Some podiatrists see their peers as competition and believe that a smaller number of podiatrists would be good for business. The recent APMA 2002 Podiatric Practice Survey clearly refutes that reasoning. Podiatrists who practice in groups earn substantially more than those practicing alone. A minimum number or "critical mass" of a profession's members is required to achieve the needed level of visibility to achieve success. This is true on both the local and the national level. To quote Jon Hultman, DPM, MBA, "If you believe that there are too many DPMs, you are neither recognizing the obvious favorable demographics which are poised to increase the future demand for podiatric medical services nor considering the untapped demand that is currently out there."

The 2000 Survey of Attitudes Toward Foot Care conducted by the APMA Department of Public Relations revealed that, not only are the most common foot problems treated at least as often by a non-podiatrist as they are by a podiatrist, but many times more patients with foot complaints see no doctor at all. Greater visibility resulting from more podiatrists and more group practices will attract those patients who do not know who to see or who have been unsuccessful with self-care.

E. Population Growth

A recent study by Health Affairs suggested that the United States will be facing a shortage of physicians. The forecast was based upon two findings. First was that previous population predictions for the United States have underestimated growth by 10 percent. Second, the number of hours worked by physicians is estimated to decline by 20 percent. Thus, the shortage of physicians will become severe, and they predict a deficit of 200,000 physicians by 2020. This same logic applies to the podiatry profession.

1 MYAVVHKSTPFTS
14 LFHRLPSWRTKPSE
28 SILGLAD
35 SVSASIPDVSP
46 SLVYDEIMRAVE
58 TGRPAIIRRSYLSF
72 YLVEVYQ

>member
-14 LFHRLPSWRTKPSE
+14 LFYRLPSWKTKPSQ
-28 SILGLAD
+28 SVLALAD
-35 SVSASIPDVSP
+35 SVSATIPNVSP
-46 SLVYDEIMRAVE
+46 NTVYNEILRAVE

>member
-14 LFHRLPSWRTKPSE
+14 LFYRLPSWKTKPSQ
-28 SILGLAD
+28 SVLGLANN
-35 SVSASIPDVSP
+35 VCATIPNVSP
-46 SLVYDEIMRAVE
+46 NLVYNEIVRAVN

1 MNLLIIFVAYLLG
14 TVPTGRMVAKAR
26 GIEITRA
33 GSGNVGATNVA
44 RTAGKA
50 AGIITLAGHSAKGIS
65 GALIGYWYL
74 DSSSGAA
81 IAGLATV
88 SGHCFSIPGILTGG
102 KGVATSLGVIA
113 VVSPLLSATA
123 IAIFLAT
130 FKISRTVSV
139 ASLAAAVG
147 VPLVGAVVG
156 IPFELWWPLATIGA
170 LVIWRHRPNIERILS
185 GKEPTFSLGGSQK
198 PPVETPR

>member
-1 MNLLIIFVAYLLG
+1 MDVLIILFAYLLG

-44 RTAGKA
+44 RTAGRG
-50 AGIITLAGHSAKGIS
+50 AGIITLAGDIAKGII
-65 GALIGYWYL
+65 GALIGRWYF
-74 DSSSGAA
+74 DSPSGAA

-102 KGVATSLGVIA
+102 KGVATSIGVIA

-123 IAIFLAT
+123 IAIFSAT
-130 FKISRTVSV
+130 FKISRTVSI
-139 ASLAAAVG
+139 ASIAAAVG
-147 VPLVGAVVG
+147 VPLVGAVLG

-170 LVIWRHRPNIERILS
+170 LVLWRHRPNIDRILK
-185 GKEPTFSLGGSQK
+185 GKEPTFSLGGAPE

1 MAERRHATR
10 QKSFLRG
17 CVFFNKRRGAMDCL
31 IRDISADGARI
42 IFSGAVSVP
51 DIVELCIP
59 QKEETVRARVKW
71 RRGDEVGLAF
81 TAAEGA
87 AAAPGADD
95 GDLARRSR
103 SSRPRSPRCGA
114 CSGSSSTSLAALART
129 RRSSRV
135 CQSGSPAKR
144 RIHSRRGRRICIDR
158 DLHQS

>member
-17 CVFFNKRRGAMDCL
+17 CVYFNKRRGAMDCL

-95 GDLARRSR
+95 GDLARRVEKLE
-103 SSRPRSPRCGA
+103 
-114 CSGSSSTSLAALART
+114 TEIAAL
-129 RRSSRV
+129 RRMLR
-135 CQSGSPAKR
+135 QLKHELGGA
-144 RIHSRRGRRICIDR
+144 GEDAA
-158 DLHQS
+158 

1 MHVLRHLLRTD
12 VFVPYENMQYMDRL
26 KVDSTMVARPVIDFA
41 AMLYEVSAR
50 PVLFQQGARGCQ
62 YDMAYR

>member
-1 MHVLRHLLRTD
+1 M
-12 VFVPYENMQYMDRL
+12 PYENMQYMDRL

Public Need

A. Growth in Diabetes

Statistics from the United States and around the world clearly show epidemic growth of diabetes. The number of diabetic patients in the U.S. is rapidly climbing past 18,000,000. (King) In 1992 the percentage of the 65+ population in Arizona with diabetes was 7.2 percent. (U.S. Census Bureau) The incidence of foot pathology in diabetes is great. Podiatrists are critical members of the diabetes health care team. A disproportionate share of the morbidity and mortality from foot complications falls on Native Americans and Mexican Americans. (Burrows, Bennett, Carter, Hanis, Lee, Jasmanda, Will) The population of Mexican-Americans in the U.S. has increased dramatically over the past several decades. (U.S. Census Bureau) In 1999, 31.8 percent of the Arizona population were members of a minority. In 2000, 20.8 percent of Arizonans were Mexican-Americans. One-fifth of the population in Maricopa County and in the city of Glendale is of Mexican-American descent as well. (U.S. Census Bureau)